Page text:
Feline Immunodeficiency Virus (FIV)
Feline Immunodeficiency Virus or FIV is a significant disease found worldwide and is a prevalent disease in Singapore, especially in the stray cat population. FIV affects the cells of the immune system by damaging or killing them. Therefore, FIV cats have a compromised immune system and are at higher risk of disease and infection.
How do I detect FIV symptoms in a cat?
There are no specific disease conditions associated with FIV and infected cats can sometimes display no clinical symptoms, especially in the early phase of the disease. Non-specific clinical signs such as fever, lethargy, gingivitis (inflammed gums), lymphadenopathy (swollen lymph nodes or glands) and weight loss are commonly seen in FIV cats. Since FIV-cats are at risk of other infections and diseases, the clinical presentation of the cat can be variable depending on the condition at that point in time.
Preliminary tests can be performed at your local veterinary clinic to check for FIV in pet cats. As with any laboratory test, these tests are not 100% accurate. Factors affecting the test results include age of the patient, vaccination status and more. It is best to discuss with your veterinarian and he/she will evaluate each case individually before giving and informed recommendation.
Can I catch FIV from my cat?
No. FIV behaves very similarly to the Human Immunodeficiency virus (HIV). But these 2 viruses are SPECIES SPECIFIC, meaning FIV will only infect cats (species in the Felidae family).
How is FIV transmitted?
Any cat can be infected at any age and the most common form of transmission is via bite wounds. The saliva of infected cats have been found to contain a large amount of virus. However, transmission is also known to occur between FIV-infected queens (mother cats) and their kittens.
I have more then 1 cat at home. Are my other non-infected cat(s) at risk?
The risk of transmission in a multi-cat household through social contact (mutual grooming and sharing of food bowls etc) is low or poor. However, there is still some risk. When the virus is out of the infected cat’s body, it dies within minutes. Hence, the infection is not easily carried on clothing or other objects.
Good parasite control and prevention is recommended since blood-sucking insects such as fleas pose a potential risk for FIV transmission.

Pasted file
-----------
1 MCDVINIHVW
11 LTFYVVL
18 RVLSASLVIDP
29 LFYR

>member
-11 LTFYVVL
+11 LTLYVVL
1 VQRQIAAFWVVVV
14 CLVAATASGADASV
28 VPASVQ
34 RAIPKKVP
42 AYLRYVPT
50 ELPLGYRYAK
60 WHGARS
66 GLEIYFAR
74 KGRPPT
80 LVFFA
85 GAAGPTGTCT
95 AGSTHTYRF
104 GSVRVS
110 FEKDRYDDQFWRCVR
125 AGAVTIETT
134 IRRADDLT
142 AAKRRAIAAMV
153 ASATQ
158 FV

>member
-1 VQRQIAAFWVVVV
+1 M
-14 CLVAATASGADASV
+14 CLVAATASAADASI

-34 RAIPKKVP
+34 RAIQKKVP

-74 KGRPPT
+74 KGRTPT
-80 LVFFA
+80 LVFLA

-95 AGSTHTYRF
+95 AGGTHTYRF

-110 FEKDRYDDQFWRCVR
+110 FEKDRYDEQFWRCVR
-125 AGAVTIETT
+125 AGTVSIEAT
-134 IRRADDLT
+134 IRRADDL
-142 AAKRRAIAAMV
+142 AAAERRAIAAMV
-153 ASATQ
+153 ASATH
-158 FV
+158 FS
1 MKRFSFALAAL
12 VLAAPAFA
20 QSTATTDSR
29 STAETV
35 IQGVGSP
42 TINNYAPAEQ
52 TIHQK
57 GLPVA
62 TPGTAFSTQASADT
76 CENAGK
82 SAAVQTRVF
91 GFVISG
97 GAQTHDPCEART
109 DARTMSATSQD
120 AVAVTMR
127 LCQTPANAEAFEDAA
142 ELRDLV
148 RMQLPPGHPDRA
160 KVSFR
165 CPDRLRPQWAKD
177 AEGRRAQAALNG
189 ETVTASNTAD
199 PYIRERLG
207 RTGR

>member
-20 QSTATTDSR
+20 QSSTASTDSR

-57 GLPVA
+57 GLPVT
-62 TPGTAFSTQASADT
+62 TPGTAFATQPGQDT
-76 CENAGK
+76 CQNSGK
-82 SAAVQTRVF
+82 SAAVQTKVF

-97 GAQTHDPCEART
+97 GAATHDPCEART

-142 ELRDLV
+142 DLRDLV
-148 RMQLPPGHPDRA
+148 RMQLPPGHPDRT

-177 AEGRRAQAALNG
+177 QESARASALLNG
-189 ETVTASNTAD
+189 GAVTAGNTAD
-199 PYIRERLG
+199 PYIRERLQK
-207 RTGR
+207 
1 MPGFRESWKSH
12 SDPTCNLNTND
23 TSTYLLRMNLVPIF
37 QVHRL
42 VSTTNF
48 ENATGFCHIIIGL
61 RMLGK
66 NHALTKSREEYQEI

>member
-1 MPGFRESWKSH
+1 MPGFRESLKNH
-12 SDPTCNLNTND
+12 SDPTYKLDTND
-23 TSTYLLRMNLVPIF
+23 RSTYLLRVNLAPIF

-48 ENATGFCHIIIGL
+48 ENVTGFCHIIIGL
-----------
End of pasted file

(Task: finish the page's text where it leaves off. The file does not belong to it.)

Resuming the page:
Should there be concerns about the small risk of transmission in a multi-cat household, there is the option of rehoming. However, due to the low risk, majority of people will choose otherwise and take certain measures to minimise this risk further. This includes feeding infected and non-infected cats with separate feeding bowls, using disinfectant to wash food bowls and litter trays thoroughly; and in some cases, isolating the infected cat from the others in a dedicated area of the house (such as a room).
What is the long-term outlook for my FIV-infected cat? What can I do to support my FIV-infected cat through this disease?
FIV-infected cats can still live out many years with a good quality of life. Efforts to provide good nutrition are essential in this. It is recommended that cats with FIV receive wellness visits at least once every 6 months with the veterinarian. This will allow the veterinarian to promptly detect changes in their health status such that abnormalities may be addressed earlier. A general blood panel should be performed at least once a year.
Is there a chance my cat can recover from FIV?
No. An infected cat will remain FIV-infected for life.
To date, there is no treatment for FIV disease. The main aim is to address the secondary diseases and provide symptomatic treatment for their clinical conditions at the point in time. For example, if the FIV cat is presented for severe gingivitis such that it is affecting the ability to eat well. The treatment will be focused at managing the gingivitis (antibiotics, pain relief / anti-inflammatories and assist feeding) with the aim of providing comfort such that the cat is able to eat better. Adjunctive therapies such as antiviral drugs and supplements have been used but are known to have limited success.
Should my cat be euthanased?
Generally euthanasia is not necessary upon a FIV diagnosis. FIV infection is not an immediate death sentence. This is more commonly considered during the end-stages of the disease where the cat is displaying poor quality of life. Your veterinarian will be able to advised you accordingly.
How does being infected with FIV impact on my cat’s need for vaccinations?
This is debatable and should be analysed as a case-by-case basis. Since FIV-infected cats have a compromised immune system and are prone to acquiring diseases, vaccinations can pose a risk in progressing the FIV disease or other diseases. On the other hand, vaccinations do offer some degree of protection from common diseases and since FIV-infected cats are at risk of catching diseases, then vaccinations may also be beneficial. Therefore, it is advisable to discuss this in detail with your veterinarian. Your veterinarian can then weigh the pros and cons to make a informed decision on whether to recommend the vaccination.
Can I vaccinate my cat against FIV as a prevention?
Vaccination against FIV is available in Singapore but it is not routinely administered or recommended. FIV vaccinations are classified as a non-core vaccination (meaning it is an optional vaccine). Risk facors are usually assessed by the veterinarian before proposing the option to vaccinate. All vaccinations have risk of adverse reactions and FIV vaccinations are known to elicit these side effects. Hence it can be administered but not without risks.
Dr Song H.L. V-Lynn
BVSc, MVS, MRCVs, IVAS certified
Monster Pet Vet